Back in 2002 when I was editing and publishing QWF (Quality Women's Fiction Magazine), I got a phone call from a very nicely spoken lady asking if I was interested in reviewing the book she'd just published. She told me a bit about it and I remember thinking, here we go again! Since the first issue of QWF in 1994, I'd been sent many self-published books to review, most of which were pretty dire, both in content and presentation. However, Jennifer Worth sounded like an interesting woman, and I thought her memoirs might be a good read, so I told her to send me a copy. You can read the review, which appeared in Issue 39 of QWF in early 2003 (and reading it now, I'm dying to get my red editing pen to it. I think my writing style has improved since then!) below.
Imagine how surprised I was when I saw a couple of years ago that Jennifer's book, Call The Midwife had reached The Sunday Times Bestseller List, as did the two follow-up books. I was even more surprised when, reading through the TV listings recently, that a TV adaptation of Call The Midwife was going to be shown on BBC1. I thoroughly enjoyed the drama and thought it was very true to the book, as well as featuring some very talented actresses. It was with sadness, however, that after the closing credits, I noticed that it had been dedicated to Jennifer who died in 2011. I had so wanted to contact her again to congratulate her on the book's success.
I guess the moral of the tale is that self-published books, even if they are a little rough around the edges, can go on to be published by a mainstream publisher and reach dizzy heights.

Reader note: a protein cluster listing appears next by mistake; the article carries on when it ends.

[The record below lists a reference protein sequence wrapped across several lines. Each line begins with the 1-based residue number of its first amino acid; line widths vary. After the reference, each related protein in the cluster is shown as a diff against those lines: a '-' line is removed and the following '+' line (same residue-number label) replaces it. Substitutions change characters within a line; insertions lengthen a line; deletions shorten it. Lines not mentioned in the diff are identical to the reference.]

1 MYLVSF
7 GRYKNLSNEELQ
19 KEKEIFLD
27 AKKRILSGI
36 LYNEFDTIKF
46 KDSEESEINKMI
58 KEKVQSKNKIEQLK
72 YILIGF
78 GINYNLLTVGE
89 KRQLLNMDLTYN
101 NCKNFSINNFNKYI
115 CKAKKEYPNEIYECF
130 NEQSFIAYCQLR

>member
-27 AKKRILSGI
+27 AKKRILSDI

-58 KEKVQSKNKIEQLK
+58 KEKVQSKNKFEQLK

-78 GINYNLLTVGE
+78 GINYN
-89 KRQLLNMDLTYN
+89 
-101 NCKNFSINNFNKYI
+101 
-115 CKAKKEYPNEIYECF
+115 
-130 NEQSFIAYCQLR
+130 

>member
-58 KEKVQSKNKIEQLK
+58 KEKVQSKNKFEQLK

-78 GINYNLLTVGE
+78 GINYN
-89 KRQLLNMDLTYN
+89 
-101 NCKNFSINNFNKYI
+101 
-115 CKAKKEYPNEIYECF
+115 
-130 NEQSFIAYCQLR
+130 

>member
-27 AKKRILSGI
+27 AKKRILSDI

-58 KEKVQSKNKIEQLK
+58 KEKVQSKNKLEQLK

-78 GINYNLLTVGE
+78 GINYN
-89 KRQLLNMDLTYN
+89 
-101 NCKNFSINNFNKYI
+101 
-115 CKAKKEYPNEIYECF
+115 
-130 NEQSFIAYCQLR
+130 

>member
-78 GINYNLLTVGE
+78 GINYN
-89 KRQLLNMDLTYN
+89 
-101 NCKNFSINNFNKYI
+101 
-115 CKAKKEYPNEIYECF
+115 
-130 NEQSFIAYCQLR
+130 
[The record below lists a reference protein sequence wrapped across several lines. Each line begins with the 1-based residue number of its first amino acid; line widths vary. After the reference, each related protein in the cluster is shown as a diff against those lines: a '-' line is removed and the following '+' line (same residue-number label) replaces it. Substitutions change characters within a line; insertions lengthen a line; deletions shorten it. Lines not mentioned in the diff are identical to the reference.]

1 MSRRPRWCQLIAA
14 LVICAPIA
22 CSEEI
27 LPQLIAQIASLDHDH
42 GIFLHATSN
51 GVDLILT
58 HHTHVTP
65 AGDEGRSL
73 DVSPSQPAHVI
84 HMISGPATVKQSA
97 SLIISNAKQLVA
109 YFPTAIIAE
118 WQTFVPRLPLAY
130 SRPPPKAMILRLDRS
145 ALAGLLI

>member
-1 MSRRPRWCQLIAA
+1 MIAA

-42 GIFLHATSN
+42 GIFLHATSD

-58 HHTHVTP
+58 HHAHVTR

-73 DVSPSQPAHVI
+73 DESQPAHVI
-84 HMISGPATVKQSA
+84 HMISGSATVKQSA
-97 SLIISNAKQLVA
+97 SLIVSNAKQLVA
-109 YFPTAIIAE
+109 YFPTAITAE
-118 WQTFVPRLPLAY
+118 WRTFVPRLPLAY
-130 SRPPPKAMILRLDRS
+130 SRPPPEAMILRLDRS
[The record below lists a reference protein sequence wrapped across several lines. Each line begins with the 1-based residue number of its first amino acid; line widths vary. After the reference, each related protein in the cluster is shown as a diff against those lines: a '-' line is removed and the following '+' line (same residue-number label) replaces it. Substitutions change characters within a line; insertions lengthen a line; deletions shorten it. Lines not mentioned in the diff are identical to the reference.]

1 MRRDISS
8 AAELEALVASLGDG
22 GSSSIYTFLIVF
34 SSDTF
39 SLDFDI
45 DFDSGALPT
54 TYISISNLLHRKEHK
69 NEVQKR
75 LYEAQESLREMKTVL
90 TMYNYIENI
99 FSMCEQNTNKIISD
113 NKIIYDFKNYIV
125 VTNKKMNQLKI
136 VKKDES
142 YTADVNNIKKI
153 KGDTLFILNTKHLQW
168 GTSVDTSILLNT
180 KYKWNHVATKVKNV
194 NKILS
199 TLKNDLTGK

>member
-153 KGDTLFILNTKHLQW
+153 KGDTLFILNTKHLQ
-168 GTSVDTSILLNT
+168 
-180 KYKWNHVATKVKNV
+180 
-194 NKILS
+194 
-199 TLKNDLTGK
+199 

Here is my review (written in 2002) as it actually appeared in Issue 39 of QWF:
Jennifer Worth was a district midwife working in an order of nuns, going around Poplar on a bicycle in the 1950s, when the East End of London was still ravaged by wartime bombs. This book describes with humour and poignancy the experiences of Jennifer, assisting women giving birth in grimly impoverished surroundings.
My first impressions of this book weren't good. The presentation is poor, and I found loads of typos and spelling errors in the first few pages, as well as many exclamation marks. I felt the book would benefit from a good edit. I almost put it to one side, thinking it an amateurish self-publishing venture. However, I was enthralled by the narrative and Jennifer Worth's skilful storytelling technique compelled me to read on. I'm glad I did.
When I first read Call The Midwife it wasn't too long since I'd given birth myself and it made me grateful for all the new technology and sterile surroundings the hospital provided for a rather long and complicated labour, resulting in an emergency caesarean. I don't know how Megan and I would have fared had we lived in Poplar in 1950-something. I'm pretty sure neither Megan nor I would be here now.
This book isn't for the faint-hearted. There are some pretty gory descriptions of childbirth, as well as the general filth some of these women lived in on a day-to-day basis.
Call The Midwife is crammed with delightful characters, however, and you can't help but feel total admiration for the midwives. Once you've read the book I don't think you'd dare complain about giving birth on the NHS again.
There are also some interesting medical and sociological facts in the book. For example, the women of the East End were encouraged to breastfeed, mainly for practical reasons. For example, many found it hard to cope with everyday cleaning, and wouldn't have thought about sterilising baby's bottles for milk.
Jennifer Worth devotes three chapters of her book to stories about the influx of immigrants from the West Indies around that time. Many white women, married to white men, were giving birth to black babies, the consequences of which were heartbreaking in some cases.
All in all, this is an enjoyable and highly informative read, but the book would have been much better had a top publisher's editor worked with Jennifer to make her story the best it could be.